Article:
Nineties-set The Owners was based on a French horror comic book, directed by a Frenchman, Julius Berg, who had a lot of experience in French television prior to this, but it was set in a quiet English village to contrast with the violence that was to erupt once the trio of thugs entered the house. Or rather, Gaz was the actual thug and he goaded the other two into the lawbreaking, so you could see where this was going at least until the halfway mark. France's horror trends had been fairly extreme for the past decade or two, and if this was not exactly subversive as some of that had been, it assuredly set about its nastiness with gusto, even to the point of resembling an action movie from some angles, only without anything as obvious as bullets and explosions going on, never mind kung fu fighting.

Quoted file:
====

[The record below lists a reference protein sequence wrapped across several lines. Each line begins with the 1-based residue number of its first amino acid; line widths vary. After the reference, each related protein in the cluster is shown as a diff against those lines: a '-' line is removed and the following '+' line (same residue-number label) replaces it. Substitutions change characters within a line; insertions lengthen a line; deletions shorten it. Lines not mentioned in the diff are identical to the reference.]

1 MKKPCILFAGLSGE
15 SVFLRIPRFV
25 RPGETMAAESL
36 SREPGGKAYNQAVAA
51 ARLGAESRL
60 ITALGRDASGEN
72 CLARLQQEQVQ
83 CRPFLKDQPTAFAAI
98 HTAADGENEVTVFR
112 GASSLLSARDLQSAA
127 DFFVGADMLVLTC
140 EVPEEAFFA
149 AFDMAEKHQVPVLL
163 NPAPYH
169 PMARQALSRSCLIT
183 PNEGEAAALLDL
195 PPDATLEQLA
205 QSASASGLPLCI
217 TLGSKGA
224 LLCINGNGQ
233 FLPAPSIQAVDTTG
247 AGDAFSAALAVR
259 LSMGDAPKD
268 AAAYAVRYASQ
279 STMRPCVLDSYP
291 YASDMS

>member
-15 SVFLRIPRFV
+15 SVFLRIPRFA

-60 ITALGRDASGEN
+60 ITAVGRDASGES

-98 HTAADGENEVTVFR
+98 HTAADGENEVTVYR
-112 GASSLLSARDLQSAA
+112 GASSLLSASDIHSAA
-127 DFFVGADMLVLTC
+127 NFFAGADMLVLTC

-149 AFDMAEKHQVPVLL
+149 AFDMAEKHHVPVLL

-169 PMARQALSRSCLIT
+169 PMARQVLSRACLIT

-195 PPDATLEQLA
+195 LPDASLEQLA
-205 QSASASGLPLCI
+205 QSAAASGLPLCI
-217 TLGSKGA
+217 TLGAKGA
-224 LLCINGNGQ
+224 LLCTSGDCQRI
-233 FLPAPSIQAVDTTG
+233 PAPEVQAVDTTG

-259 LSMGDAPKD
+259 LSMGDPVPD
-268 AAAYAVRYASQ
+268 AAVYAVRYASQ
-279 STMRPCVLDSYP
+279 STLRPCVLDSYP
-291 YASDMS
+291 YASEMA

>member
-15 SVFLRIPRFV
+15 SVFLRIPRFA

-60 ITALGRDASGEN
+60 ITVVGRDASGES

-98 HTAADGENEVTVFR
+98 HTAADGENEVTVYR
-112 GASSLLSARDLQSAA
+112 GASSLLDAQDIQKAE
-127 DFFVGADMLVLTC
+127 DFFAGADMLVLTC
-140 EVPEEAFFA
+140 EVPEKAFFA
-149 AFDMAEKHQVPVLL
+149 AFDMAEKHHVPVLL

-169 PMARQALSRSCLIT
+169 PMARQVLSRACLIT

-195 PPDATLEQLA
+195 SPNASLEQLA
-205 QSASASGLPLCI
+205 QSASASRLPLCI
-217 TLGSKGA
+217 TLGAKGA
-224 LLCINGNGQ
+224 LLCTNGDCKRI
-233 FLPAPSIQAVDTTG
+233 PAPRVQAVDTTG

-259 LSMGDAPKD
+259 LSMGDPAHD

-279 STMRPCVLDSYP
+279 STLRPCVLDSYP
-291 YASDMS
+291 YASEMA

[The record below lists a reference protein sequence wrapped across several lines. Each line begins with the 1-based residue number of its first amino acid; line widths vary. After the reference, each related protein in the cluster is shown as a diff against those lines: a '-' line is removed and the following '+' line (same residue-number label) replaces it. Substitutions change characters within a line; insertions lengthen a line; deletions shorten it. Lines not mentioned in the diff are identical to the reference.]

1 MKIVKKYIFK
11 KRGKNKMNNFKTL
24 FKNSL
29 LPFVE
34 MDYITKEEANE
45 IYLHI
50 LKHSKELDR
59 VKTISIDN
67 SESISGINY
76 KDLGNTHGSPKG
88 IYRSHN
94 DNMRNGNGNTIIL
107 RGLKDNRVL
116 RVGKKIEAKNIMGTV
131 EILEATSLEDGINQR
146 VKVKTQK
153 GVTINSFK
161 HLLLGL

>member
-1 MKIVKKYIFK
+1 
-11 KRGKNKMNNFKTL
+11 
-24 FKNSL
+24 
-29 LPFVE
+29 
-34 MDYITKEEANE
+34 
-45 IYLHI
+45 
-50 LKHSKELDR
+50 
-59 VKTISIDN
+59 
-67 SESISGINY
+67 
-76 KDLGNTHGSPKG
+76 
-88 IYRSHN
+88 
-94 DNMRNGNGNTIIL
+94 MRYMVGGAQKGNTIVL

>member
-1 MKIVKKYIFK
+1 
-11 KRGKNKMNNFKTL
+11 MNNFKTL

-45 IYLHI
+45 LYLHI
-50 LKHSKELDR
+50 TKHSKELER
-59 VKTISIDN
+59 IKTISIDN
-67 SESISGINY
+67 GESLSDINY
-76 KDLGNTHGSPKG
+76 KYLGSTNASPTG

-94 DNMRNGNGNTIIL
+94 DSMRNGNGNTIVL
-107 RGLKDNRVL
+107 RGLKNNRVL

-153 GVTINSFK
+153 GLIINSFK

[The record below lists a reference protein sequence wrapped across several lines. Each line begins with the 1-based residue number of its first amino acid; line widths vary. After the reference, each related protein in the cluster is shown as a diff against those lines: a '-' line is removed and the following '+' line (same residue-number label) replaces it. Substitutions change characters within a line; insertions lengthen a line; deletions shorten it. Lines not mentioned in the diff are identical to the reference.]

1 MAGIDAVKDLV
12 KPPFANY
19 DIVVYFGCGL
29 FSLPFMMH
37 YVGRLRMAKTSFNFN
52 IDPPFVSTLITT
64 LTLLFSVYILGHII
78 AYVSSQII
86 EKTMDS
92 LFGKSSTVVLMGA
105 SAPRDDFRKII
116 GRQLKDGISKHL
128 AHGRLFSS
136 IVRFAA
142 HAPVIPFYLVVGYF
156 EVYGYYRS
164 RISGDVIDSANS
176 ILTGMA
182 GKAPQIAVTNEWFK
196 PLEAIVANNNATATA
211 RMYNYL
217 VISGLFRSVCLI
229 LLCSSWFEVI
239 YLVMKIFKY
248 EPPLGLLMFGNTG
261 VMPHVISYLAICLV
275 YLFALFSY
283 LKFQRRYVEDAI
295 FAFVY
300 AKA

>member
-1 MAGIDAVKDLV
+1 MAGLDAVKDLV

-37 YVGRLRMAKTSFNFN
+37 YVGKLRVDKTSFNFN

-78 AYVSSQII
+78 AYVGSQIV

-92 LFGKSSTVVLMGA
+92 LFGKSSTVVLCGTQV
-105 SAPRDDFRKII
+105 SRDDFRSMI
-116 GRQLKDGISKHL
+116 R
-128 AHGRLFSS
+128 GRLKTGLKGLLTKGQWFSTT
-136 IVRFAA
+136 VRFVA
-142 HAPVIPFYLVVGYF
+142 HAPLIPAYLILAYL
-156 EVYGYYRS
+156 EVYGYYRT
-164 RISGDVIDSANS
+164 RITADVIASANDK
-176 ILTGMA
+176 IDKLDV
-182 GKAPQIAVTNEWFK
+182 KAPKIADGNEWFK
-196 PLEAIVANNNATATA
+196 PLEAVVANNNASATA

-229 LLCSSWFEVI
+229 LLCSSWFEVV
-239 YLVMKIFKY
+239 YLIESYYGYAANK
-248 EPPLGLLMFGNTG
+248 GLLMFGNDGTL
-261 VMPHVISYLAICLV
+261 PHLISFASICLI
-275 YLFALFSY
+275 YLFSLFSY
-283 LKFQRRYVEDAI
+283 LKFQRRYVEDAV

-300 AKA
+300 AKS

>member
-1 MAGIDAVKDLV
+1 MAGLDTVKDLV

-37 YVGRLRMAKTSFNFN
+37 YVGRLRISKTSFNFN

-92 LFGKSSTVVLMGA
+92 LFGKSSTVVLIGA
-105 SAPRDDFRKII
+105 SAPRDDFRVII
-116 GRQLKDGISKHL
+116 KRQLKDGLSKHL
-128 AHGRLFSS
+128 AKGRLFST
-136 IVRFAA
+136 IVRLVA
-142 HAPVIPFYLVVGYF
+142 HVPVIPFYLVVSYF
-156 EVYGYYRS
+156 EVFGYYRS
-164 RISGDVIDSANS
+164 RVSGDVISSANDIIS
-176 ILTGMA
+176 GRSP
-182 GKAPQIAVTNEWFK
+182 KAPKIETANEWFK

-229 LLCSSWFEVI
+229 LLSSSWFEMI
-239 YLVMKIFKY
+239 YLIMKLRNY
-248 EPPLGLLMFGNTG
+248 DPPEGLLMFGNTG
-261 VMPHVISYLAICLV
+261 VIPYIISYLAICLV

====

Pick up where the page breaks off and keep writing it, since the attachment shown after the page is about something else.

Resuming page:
It was largely blades that caused the damage in The Owners, though a well-placed sledgehammer did not go amiss, yet while it was not quite the limbs-a-flying gorefest it might have been in order to keep the tone this side of the outrageously unbelievable, it did come pretty close in certain scenes. What was evidently intended to be punishing, as once the ordeals begin there's no let up whatsoever, was tempered by the way you wanted to see the ugly behaviour of Nathan and Gaz, and to an extent the slower-witted Terry, receive some form of comeuppance, since that was the way these movies operated. You commit some crime, be it social or actually violent or theft-related, and you have your just desserts, that was what you expected, and for a while at least it appears as if Berg and company were playing by those rules with a high degree of faith.